There are two popular ways to water pot plants; top watering and bottom watering.
Both are good watering practices, but we do recommend top watering. This is when you water your plants with a watering can onto the top layer of the soil, pouring until you saturate all of the soil in the pot and water runs out of the drainage holes at the bottom of the pot. You can then leave it for a few minutes, allowing it to drain and then take it back to its 'home'.
Many plant parents do choose bottom watering. Because top watering can cause gnats and mold when done too often and without sufficient air flow and drainage, you can choose to bottom water your indoor plants if this suits you better. Fill a basin, sink or bath with a layer of water that is below the soil level of your pot plants, and place your plant pots with drainage holes into the shallow water basin and leave it to soak up water upwards into the roots, allow them to drain after the soil has been saturated and then place them back in their 'home'.
Bottom watering is an excellent choice for hanging plants that are often neglected or plants that are very dry.
When you do top water your indoor plants, you must always try to water well by pouring water all over the soil in your plant pot until all the soil is completely saturated, ensuring that all the roots receive water and that the water runs out of the drainage holes at the bottom of the plastic nursery pot that you got it in or the pot you have planted your plant into (it may be terracotta or glazed but the pot it is planted directly into must have a hole or a few holes in the bottom).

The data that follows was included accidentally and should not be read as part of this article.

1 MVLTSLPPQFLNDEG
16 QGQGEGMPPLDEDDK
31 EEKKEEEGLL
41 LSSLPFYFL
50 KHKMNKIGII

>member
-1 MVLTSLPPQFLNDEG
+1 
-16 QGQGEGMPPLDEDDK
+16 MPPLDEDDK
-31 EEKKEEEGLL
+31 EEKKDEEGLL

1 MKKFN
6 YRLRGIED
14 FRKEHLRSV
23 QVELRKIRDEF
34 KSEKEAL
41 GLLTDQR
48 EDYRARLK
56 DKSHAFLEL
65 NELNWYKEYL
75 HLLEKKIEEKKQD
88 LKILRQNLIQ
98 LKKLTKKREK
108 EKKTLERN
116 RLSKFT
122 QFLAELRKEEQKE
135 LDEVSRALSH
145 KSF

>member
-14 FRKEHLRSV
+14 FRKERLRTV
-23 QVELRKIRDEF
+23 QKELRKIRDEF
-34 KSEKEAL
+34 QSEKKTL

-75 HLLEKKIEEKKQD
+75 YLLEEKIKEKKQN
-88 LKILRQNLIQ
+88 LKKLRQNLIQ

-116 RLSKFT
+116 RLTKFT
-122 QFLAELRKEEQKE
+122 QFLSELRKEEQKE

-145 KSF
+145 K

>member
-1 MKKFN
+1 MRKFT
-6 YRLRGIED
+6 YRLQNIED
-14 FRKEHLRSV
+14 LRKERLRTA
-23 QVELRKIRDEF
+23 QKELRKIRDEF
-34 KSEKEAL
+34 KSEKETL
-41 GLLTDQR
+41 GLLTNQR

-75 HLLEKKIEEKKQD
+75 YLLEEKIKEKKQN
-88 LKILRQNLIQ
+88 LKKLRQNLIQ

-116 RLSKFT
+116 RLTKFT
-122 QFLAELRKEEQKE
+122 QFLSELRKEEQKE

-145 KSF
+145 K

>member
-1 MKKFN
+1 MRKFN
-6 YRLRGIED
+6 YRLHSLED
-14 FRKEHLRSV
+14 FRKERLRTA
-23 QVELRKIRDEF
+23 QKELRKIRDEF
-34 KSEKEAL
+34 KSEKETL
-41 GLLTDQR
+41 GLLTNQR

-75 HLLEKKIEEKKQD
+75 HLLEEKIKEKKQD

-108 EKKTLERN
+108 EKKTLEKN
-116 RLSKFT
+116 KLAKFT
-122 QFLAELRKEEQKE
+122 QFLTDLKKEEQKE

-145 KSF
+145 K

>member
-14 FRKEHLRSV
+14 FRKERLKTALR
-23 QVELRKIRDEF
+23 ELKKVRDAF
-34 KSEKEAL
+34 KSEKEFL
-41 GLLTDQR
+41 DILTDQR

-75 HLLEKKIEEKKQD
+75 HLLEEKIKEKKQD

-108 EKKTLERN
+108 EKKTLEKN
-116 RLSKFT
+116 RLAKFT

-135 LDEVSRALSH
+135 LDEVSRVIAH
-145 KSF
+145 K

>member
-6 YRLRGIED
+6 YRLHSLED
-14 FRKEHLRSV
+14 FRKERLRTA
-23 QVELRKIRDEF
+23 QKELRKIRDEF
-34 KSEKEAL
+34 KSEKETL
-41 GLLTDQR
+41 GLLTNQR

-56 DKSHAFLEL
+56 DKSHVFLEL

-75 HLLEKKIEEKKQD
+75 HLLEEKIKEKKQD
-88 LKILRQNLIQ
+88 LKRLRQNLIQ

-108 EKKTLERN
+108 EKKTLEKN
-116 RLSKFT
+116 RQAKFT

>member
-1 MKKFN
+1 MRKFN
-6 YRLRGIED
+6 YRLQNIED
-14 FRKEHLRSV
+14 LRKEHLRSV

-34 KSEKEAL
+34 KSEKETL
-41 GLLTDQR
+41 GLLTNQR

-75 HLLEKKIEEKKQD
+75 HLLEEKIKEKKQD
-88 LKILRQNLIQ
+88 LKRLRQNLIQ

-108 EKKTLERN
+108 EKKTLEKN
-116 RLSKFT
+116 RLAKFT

You can top water your plants like this outside on the lawn, over a bucket, in the bath or in the sink. You can then leave your plants to dry for a few minutes and then place it back where you keep it; into its terracotta pot, decorative pot cover, on its saucer or in its basket - if you use these.
Signs to Look Out For
It can be difficult to distinguish between over watering and under watering. Yellowing leaves and a wilting plant can indicate both of these issues.
If the leaves are soft and mushy, are turning dark or have brown marks; your plant most probably has had too much water.
If your plant is wilting or has drooping leaves, or the leaves are crispy, have turned a paler colour or look wrinkled then you have probably not watered your plant enough.
When the soil pulls away from the nursery pot of your plant then it is under watered. When you hold the stems of a plant gently and lift it out of the pot cover and the nursery pot remains, and the plant and its soil are in your hand, then you need to water your plant more often!
Inconsistent watering can also cause yellowing leaves and brown tips on your plant leaves. If you water inconsistently, your plant is unable to use the resources efficiently and will not be as healthy as if you water consistently on similar days of the week and with similar time periods between waterings.
Helping You To Identify Common Plant Problems
We have also put together a comprehensive guide to identifying common indoor plant problems and how to solve them. Consult this guide if you have any problems with your indoor plants that you need help rectifying.